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Around 90 million years ago a group of tiny fish called Galaxias lived almost side by side with the dinosaurs. The dinosaurs are long gone now, but amazingly those little fish are still with us, in fact a population can be found less than 10 kilometres from the middle of Sydney.

Galaxias (Galaxias brevipinnis)

Also known as the Gondwanan climbing fish, the Galaxias is one of a small number of native fish that appears to have evolved entirely in fresh water, and it has ancient lineages that predate the splitting up of the great southern supercontinent of Gondwana. It is about 150-170mm long, greyish brown to dark olive in colour with chevron like markings and rows of dots on its flanks. It has a tubular body and downward facing pectoral fins so that it can climb rocks as it makes its way upstream in rivers and creeks to breed. It is also scaleless, and can take in oxygen through its skin.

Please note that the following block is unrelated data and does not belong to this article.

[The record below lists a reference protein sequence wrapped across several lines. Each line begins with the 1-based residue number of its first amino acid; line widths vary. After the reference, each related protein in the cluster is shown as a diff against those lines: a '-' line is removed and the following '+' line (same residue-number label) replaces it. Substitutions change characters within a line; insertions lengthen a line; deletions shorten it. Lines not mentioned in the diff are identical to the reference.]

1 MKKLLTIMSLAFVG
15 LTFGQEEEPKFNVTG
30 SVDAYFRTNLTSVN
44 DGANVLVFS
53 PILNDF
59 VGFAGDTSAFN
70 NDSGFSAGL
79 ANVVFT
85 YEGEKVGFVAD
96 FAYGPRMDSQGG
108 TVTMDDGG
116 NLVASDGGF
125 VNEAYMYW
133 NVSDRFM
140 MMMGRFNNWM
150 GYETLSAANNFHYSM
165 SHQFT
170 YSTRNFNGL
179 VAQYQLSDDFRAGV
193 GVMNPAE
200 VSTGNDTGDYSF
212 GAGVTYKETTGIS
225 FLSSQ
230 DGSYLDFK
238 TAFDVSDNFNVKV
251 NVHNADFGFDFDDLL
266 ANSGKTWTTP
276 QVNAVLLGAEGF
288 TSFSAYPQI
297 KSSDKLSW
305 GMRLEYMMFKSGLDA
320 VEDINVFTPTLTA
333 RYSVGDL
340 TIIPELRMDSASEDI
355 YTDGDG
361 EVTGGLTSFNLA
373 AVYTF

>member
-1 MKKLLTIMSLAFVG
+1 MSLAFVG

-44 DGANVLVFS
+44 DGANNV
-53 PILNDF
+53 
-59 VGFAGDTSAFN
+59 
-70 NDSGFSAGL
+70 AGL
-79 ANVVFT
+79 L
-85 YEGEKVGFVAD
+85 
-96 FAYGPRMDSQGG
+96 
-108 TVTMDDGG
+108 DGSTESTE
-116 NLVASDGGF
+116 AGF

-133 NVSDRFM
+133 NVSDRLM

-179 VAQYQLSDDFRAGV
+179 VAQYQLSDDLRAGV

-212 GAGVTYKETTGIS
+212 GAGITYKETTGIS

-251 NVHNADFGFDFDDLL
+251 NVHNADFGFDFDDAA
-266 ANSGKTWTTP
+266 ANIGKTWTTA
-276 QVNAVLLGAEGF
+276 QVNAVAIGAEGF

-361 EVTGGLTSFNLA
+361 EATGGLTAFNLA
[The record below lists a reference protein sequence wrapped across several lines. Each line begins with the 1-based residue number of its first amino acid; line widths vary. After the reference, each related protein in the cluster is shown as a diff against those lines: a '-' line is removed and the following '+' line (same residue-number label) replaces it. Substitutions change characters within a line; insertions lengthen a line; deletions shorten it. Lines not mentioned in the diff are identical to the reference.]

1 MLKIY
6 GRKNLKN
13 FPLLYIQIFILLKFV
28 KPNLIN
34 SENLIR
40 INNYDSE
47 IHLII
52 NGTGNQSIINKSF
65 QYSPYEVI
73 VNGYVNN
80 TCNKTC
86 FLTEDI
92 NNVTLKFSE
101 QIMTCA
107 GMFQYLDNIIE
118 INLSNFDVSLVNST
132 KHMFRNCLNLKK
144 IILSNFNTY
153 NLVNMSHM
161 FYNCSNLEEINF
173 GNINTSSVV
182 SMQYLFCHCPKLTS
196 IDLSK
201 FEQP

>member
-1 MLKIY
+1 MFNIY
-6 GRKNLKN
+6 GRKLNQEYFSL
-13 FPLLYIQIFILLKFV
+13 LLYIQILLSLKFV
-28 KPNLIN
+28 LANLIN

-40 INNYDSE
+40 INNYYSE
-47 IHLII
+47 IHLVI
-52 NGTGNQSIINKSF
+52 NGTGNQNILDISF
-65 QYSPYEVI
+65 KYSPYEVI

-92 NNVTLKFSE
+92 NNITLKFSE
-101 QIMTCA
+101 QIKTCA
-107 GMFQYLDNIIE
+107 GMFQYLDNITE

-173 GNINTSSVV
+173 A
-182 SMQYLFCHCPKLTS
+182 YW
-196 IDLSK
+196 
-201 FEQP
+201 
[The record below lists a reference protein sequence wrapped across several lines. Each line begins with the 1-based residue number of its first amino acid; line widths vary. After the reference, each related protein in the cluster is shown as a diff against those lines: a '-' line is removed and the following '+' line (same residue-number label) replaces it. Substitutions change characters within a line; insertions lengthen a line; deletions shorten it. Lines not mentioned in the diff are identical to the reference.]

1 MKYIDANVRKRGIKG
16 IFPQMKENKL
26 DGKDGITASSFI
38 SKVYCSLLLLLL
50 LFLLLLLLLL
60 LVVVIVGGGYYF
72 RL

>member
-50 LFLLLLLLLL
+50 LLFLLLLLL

Sydney population

The bushland in the headwaters of the Manly Dam catchment is currently being bulldozed for a medium density housing development. The only known population of Galaxias in the whole of the Sydney metropolitan area lives downstream from the site in Curl Curl Creek. Because Galaxias hunts insects and larvae by sight, it needs crystal clear water and could not tolerate the slightest muddying of the water caused by runoff from any development. Scientists like Dr Andrew Lo believe the Galaxias is an important indicator of the quality of our water, and they’re worried that the development will cause the disappearance of this rare and beautiful fish.

Further information

Andrew Lo
Secretary of the Australian & New Guinea Fish Association
Phone: (02) 9949 6334

For more information on saving the Galaxias at Manly Dam call the Save Manly Dam Committee, phone (02) 9949 6334 or (02) 9949 1241, or visit the Save Manly Dam Website at: